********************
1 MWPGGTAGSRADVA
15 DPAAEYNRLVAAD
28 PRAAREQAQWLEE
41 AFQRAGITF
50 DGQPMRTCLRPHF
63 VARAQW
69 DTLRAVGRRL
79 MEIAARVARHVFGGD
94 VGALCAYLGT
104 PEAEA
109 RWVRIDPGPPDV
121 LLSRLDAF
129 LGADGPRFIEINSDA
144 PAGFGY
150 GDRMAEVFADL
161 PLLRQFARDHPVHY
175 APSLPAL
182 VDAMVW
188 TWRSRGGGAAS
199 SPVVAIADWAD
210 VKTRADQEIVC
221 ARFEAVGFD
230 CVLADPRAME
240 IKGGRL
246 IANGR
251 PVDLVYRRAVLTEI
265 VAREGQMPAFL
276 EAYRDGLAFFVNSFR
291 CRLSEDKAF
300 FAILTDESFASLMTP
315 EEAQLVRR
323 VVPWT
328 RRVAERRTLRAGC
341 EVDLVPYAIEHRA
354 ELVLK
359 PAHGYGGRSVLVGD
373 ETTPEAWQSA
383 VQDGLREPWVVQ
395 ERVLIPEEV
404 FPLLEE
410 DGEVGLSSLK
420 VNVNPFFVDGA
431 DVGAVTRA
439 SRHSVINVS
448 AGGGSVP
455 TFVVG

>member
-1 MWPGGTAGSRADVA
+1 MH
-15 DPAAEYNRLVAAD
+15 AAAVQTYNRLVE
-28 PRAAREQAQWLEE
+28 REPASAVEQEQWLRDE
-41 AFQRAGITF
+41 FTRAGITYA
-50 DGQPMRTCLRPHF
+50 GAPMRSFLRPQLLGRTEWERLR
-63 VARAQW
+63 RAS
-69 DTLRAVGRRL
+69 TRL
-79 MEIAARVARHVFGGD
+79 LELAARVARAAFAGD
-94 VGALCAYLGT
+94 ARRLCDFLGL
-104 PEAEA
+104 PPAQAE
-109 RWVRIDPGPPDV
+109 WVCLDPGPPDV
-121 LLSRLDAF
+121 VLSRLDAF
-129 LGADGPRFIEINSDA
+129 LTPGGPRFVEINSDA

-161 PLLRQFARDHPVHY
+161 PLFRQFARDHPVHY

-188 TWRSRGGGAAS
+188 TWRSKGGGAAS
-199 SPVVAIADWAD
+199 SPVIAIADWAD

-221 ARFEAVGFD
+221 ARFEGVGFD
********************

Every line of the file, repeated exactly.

1 MWPGGTAGSRADVA
15 DPAAEYNRLVAAD
28 PRAAREQAQWLEE
41 AFQRAGITF
50 DGQPMRTCLRPHF
63 VARAQW
69 DTLRAVGRRL
79 MEIAARVARHVFGGD
94 VGALCAYLGT
104 PEAEA
109 RWVRIDPGPPDV
121 LLSRLDAF
129 LGADGPRFIEINSDA
144 PAGFGY
150 GDRMAEVFADL
161 PLLRQFARDHPVHY
175 APSLPAL
182 VDAMVW
188 TWRSRGGGAAS
199 SPVVAIADWAD
210 VKTRADQEIVC
221 ARFEAVGFD
230 CVLADPRAME
240 IKGGRL
246 IANGR
251 PVDLVYRRAVLTEI
265 VAREGQMPAFL
276 EAYRDGLAFFVNSFR
291 CRLSEDKAF
300 FAILTDESFASLMTP
315 EEAQLVRR
323 VVPWT
328 RRVAERRTLRAGC
341 EVDLVPYAIEHRA
354 ELVLK
359 PAHGYGGRSVLVGD
373 ETTPEAWQSA
383 VQDGLREPWVVQ
395 ERVLIPEEV
404 FPLLEE
410 DGEVGLSSLK
420 VNVNPFFVDGA
431 DVGAVTRA
439 SRHSVINVS
448 AGGGSVP
455 TFVVG

>member
-1 MWPGGTAGSRADVA
+1 MH
-15 DPAAEYNRLVAAD
+15 AAAVQTYNRLVE
-28 PRAAREQAQWLEE
+28 REPASAVEQEQWLRDE
-41 AFQRAGITF
+41 FTRAGITYA
-50 DGQPMRTCLRPHF
+50 GAPMRSFLRPQLLGRTEWERLR
-63 VARAQW
+63 RAS
-69 DTLRAVGRRL
+69 TRL
-79 MEIAARVARHVFGGD
+79 LELAARVARAAFAGD
-94 VGALCAYLGT
+94 ARRLCDFLGL
-104 PEAEA
+104 PPAQAE
-109 RWVRIDPGPPDV
+109 WVCLDPGPPDV
-121 LLSRLDAF
+121 VLSRLDAF
-129 LGADGPRFIEINSDA
+129 LTPGGPRFVEINSDA

-161 PLLRQFARDHPVHY
+161 PLFRQFARDHPVHY

-188 TWRSRGGGAAS
+188 TWRSKGGGAAS
-199 SPVVAIADWAD
+199 SPVIAIADWAD

-221 ARFEAVGFD
+221 ARFEGVGFD